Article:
Knowledge of the contents of your credit file is always a good idea, particularly when applying for a mortgage. Mortgage lenders run a credit search as part of the application process and in doing so, they’re able to review the contents of your credit file. Your credit file, often called a credit report, shows an array of personal and financial information forming your credit history.
Information recorded on a credit file relates to address history, credit commitments, payment history, electoral roll information, financial associations, credit search activity, court information, debt arrangements, insolvency records, aliases and information from the credit industry fraud avoidance system (CIFAS).
Your credit file has a significant impact on the availability of mortgage lenders. Providing you have no adverse credit and a clear credit footprint, the majority of lenders would be available. If you’ve had previous adverse credit such as missed payments or defaults on credit commitments, County Court Judgements (CCJ) or Individual Voluntary Agreements (IVA), the availability of lenders begins to decrease, depending on the severity. If you are in this position, there are often still options with specific lenders specialising in adverse credit. However, it is important to access a copy of your credit file before submitting a mortgage application. Every mortgage lender has different criteria and an appropriate lender should be chosen based on the information recorded on the credit file to avoid a declined mortgage application.
Mortgage lenders review the content of your credit file at both mortgage in principle and full application stage. Many lenders also use their own internal scoring system which takes into account several factors in addition to the information shown on the credit file. While a credit score from an independent third party can give you an indicative idea of your credit history, mortgage lenders are not concerned with this. The content of your credit file is too broad to be summarised into a simple score.
A copy of your credit file can be downloaded from a credit reference agency. Under the terms of the Consumer Credit Act 1974, later updated by the Consumer Credit Act 2006, individuals have a right to access their credit file. Experian, Equifax, TransUnion and Crediva are the four credit reference agencies in the UK from which your credit file can be obtained. Data held by each agency can vary with not all credit commitments being reported to every agency. Mortgage lenders use data from one or more than one of the listed credit reference agencies. Checkmyfile is a multi-agency credit report, showing information from all four agencies. Checkmyfile is therefore the popular choice when it comes to obtaining a copy of your credit file. Credit reference agencies, as well as Checkmyfile, typically allow a copy of your credit file to be downloaded free of charge as part of a free trial period. A monthly fee is then charged for continued access. If you do not want to pay for continued access, remember to cancel any subscription.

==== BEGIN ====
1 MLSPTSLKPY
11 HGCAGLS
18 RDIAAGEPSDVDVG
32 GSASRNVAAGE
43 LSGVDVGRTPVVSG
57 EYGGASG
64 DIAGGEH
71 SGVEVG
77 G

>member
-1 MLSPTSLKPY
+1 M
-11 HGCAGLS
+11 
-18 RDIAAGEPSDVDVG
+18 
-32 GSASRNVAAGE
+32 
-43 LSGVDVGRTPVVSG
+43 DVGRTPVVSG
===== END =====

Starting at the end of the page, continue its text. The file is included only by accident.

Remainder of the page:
If you’ve never downloaded a copy of your credit file, it might be something to consider. A copy of your credit file will often be requested by a broker in order to accurately assess your credit commitments, credit history and provide the most informed advice. If you’re looking to download a copy of your credit file, have a question about the content of it or you have any other mortgage or life insurance query, we’re here to help with free, professional advice.
A copy of your credit file can be download for free from Checkmyfile via the following link: